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As if the lockdowns, the rules and restrictions, the mask-wearing, the vaccine mandates (and the vaccine side effects!), the social distancing, the scrambling to find toilet paper (and now so many other items in short supply) and the COVID-19 virus itself (not to mention the dreaded Delta variant) haven't caused enough worry, fear, loneliness, boredom, and just plain old physical, emotional and mental stress, one more thing can now be added to the list of ways the COVID War has taken the joy out of our lives.
The Wall Street Journal reports, on 20 October, on a new study by researchers at Texas State University and the Kinsey Institute at Indiana University. Listen up, Class! Who remembers what the Kinsey Institute is known for? That's right, it's the research institute dedicated to the scholarly study of human sexuality.
And the study has found an inverse relationship between the stress people are under—from COVID this and COVID that—and the degree of sexual attraction and desire they feel for their partners; interest in having sex is, according to the study, at its lowest ebb since the COVID War began.
A big part of the problem, the researchers say, is the effect that body image has on the libido. All that staying home, over-eating and over-drinking, failing to work out because the gyms were shut down, letting their grooming go (day spas, hair salons and barbershops were shut down, too) and generally becoming chubby and unkempt has all coalesced into a general feeling, the WSJ article tells us, of being "Schlubby" and unattractive.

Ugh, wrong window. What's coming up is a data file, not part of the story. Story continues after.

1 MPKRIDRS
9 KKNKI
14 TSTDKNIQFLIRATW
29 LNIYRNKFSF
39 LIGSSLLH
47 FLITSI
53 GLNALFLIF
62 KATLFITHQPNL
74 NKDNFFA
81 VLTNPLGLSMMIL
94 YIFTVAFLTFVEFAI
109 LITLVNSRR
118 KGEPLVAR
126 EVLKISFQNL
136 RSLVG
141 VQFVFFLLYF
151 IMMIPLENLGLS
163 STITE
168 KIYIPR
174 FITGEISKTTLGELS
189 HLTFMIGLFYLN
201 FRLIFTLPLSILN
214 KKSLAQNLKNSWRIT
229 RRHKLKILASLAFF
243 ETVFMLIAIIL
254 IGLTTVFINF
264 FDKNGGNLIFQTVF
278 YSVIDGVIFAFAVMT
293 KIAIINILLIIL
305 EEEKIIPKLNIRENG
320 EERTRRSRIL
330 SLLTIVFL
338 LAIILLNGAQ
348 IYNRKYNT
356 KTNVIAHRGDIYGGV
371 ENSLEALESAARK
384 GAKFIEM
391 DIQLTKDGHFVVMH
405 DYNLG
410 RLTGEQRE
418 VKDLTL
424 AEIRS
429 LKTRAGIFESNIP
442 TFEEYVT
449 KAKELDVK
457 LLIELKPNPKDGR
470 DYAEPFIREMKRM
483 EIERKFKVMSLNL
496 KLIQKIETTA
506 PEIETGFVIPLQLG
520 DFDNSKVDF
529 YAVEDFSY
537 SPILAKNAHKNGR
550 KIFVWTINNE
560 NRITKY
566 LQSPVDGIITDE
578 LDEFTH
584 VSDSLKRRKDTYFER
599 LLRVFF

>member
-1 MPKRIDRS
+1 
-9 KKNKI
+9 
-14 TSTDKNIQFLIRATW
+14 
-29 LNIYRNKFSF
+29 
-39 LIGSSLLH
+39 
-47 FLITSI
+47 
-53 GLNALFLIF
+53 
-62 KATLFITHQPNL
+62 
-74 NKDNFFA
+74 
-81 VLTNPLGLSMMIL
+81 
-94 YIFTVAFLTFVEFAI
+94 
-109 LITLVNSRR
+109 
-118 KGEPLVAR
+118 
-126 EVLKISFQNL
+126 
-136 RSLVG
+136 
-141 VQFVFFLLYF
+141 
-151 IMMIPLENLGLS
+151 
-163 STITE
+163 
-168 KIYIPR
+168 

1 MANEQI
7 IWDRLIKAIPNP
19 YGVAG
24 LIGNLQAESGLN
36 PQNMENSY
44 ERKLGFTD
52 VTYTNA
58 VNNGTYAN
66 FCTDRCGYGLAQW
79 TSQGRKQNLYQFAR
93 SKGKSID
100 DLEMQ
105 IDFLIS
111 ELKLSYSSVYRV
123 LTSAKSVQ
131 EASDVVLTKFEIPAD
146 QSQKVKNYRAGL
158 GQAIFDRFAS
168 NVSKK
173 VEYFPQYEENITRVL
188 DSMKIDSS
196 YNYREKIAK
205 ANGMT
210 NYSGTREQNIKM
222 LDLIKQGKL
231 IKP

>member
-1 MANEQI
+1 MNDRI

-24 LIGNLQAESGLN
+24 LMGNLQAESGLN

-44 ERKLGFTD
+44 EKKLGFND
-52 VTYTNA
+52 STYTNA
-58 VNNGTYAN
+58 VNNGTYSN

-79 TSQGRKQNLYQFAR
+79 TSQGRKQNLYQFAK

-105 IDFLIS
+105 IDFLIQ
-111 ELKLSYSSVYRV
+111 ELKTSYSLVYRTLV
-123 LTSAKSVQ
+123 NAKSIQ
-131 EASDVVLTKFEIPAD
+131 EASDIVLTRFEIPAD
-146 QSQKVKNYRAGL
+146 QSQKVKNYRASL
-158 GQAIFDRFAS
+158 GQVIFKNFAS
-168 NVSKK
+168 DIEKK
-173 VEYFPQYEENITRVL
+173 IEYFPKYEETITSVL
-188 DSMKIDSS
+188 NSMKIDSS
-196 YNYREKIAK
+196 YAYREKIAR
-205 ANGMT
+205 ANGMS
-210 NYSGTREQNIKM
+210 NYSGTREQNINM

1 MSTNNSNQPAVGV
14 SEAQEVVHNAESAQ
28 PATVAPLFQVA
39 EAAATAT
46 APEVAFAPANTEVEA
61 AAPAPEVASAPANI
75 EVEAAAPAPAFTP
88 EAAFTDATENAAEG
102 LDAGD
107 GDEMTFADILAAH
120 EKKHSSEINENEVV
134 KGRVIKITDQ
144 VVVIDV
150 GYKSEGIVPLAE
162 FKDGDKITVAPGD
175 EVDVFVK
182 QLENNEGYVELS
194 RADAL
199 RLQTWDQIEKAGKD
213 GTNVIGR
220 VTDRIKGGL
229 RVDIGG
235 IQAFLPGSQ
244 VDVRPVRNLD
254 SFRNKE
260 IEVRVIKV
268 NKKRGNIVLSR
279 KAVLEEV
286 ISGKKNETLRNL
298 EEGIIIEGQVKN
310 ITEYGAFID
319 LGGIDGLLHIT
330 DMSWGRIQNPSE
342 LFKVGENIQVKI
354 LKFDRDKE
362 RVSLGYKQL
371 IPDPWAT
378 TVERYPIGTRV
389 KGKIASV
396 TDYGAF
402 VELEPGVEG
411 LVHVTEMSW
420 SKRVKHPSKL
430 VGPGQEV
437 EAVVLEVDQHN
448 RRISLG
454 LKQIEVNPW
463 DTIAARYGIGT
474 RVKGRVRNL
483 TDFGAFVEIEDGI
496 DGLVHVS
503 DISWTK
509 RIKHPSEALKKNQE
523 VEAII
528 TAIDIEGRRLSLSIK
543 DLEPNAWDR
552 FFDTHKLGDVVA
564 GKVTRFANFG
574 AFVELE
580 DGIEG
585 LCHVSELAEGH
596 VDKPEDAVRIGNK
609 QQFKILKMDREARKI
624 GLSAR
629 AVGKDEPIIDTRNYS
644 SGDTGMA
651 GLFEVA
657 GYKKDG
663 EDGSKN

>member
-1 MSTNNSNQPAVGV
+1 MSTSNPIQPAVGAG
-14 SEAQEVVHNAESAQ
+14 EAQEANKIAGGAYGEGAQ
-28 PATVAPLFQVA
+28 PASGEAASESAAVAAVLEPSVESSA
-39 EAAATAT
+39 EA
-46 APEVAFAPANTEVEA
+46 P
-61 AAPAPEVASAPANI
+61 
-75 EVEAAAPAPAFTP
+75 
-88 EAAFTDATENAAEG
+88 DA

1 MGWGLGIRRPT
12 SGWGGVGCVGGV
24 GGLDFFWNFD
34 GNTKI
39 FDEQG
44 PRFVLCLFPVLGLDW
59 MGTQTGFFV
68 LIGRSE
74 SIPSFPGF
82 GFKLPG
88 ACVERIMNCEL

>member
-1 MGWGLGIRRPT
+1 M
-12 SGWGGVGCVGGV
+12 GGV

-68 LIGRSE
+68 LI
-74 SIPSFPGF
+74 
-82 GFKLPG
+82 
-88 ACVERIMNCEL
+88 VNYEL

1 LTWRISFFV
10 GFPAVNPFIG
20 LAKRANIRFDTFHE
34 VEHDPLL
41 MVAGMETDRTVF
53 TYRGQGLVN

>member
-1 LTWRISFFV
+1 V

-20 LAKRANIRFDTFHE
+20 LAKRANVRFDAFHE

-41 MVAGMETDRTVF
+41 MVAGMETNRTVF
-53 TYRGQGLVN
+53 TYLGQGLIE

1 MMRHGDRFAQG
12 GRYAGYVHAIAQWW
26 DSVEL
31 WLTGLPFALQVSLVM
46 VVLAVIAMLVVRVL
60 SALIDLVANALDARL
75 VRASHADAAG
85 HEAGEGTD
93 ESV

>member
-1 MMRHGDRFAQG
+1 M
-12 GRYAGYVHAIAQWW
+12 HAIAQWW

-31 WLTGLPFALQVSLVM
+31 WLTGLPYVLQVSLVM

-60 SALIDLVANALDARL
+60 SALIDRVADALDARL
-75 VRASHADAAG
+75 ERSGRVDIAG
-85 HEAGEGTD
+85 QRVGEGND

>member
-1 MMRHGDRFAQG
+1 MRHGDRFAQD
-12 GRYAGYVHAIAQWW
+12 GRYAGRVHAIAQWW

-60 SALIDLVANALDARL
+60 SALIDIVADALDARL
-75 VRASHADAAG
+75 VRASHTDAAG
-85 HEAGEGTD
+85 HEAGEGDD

TRENDPOST: For those who may be unfamiliar with the term "schlubby," an entry in "The Joys of Yiddish" by the late Leo Rosten lists "zhlub," derived from the Slavic "zhlob" and meaning "a coarse, graceless person".
As such, there's a strong overlap with what the etymologists at Trends Journal posit: that "schlubby" may be a variation on "shlump," which Rosten says derives from the German "schlumpe," meaning "a slovenly female." In Yiddish, "shlump" can be a noun meaning a drip, a wet blanket, a person of poor posture who takes little pride in his or her appearance, or a verb meaning to shuffle or drag oneself about in the manner of such a person.
But in the politically correct age of America, (which is an oxymoron since nothing “political” is correct), Schlubby actually means getting fat... but “fat” is a dirty word. Indeed, the woman they quote in the article whose husband doesn’t want to have sex with her, says from eating cookies, candy etc., and not exercising, “I’d gotten bigger and softer.”
Schlubby is OK
So, what remedy do the researchers recommend to counteract this epidemic of "schlubbiness" and depressed sexual desires where partners are too Fat to F#CK?
Their dimwit solution is that rather than get in shape spiritually, morally and physically, instead "get out of your head and let your body take over." It's as simple as learning to touch more, in a sensual but not necessarily affectionate or erotic manner, and to think less about how you or your partner perceive your body.
TRENDPOST: Wasn't that easy? Forget sexual desire... just jerk your mind off. Uh, there's one more thing, and it may reveal something about the WSJ. One of the examples of couples dealing with COVID-induced lowered libidos reads as follows: "A realtor in Pittsburgh suggested to ‘his’ husband that they start sleeping in separate bedrooms...so he could avoid being intimate"!
Also, while the mainstream media sells the BS that only poor people are obese and overweight because they cannot afford good food (which is not true since they spend their food stamps on junk food, soda etc.), the WSJ article focuses on the upper middle class that are over the weight limit as are 70 percent of Americans.
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